We are excited to share with you a guest blog post from Lori Shandle-Fox, author of the blog Laughing IS Conceivable. Lori was a professional stand-up comic for about fifteen years and also struggled with infertility. We love that she is bringing her passion for humor to help women struggling with infertility. We love her approach, as she says, “There’s plenty of belief even within the mainstream medical community these days in the power of a peaceful, relaxed mind to straighten out some of the things which go awry in our bodies: The connection between a tranquil, happy mind and the body’s ability to heal itself and do what it’s supposed to: Even to get pregnant. If my blog can help with that, fantastic! I just would love for you personally to feel that every single day you have at least one place to go where someone is going to reach down with thumb and forefinger and (attempt to) physically yank you out of that stinking bubble. Hopefully, our five minutes together will make your daily trials ever so slightly more bearable.”
So please enjoy this special post and be sure to visit her blog Laughing IS Conceivable for more fun tomorrow!
Get Through the Holidays…Any Way You Can
By Lori Shandle-Fox
In my opinion, the only thing worse than going to a holiday party with all of your relatives is going to a holiday party with some of your relatives… and their friends.
The problem is that when your relatives breed, they start to hang around with others who do too. It’s bad enough when you have old aunts and uncles prying their way into your uterus. But they feel like they have the right to. There’s a sense of entitlement. They know you. “I used to change your diaper!”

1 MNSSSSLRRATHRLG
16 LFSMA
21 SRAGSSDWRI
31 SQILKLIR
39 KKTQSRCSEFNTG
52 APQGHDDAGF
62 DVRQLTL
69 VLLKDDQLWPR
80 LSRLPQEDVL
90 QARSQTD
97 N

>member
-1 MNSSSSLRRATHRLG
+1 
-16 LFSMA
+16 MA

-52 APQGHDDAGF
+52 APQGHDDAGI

How many people changed my diaper for crying out loud?! If you add them all up, I must not have been toilet trained until third grade. You’d think I’d remember something like that. Maybe it will come out in therapy one day.
Anyway… So these diaper changer relatives think because they knew you before you could wipe yourself, they have the license to ask you whatever.
But it’s a two-way street. They can be open, honest, and indiscreet to me, and I can be rude, obnoxious, and insulting to them. It’s how we show love.
Aunt: “So when are you going to start your new family already?’
Me: “Soon I hope. This old one’s had it.”
Attending a party at your sister-in-law’s house in suburbia with her friends whom you don’t know, is a whole ‘nother story.
It’s like an Abbott and Costello routine with yawns in place of laughs.
“Hi I’m “Whoever” from across the street. Do you live nearby? What kind of work do you do? That’s interesting. Do you like it? What kind of work does your husband do? That’s interesting. Does he like it? Do you have kids? Oh.”
“Hi I’m “Whatever” from across the street. No, I’m not in the first house on the block. “Whoever” is the first house on the block. I’m the second. Do you live nearby? What kind of work do you do? That’s interesting. Do you like it? What kind of work does your husband do? That’s interesting. Does he like it? Do you have kids? Oh.”
“Hi I’m “Wherever” from across the street.
“‘Whoever’ is the first house on the block. I’m the third house on the block.
“‘Whatever’ is the second house on the block. She’s my neighbor. Do you live nearby? What kind of work do you? That’s interesting. Do you like it? What does your husband do? That’s interesting . Does he like it? Do you have kids? Oh.”
Of course you can’t help being a little depressed (maybe a little more than just a little) that these people have nothing else to say to you once they find out you don’t have kids. Think of it this way: This may be the only time when not having kids actually saved your life: It kept you from dying of boredom. And that is quite the bright side.
Visit Lori’s blog at http://laughingisconceivable.com.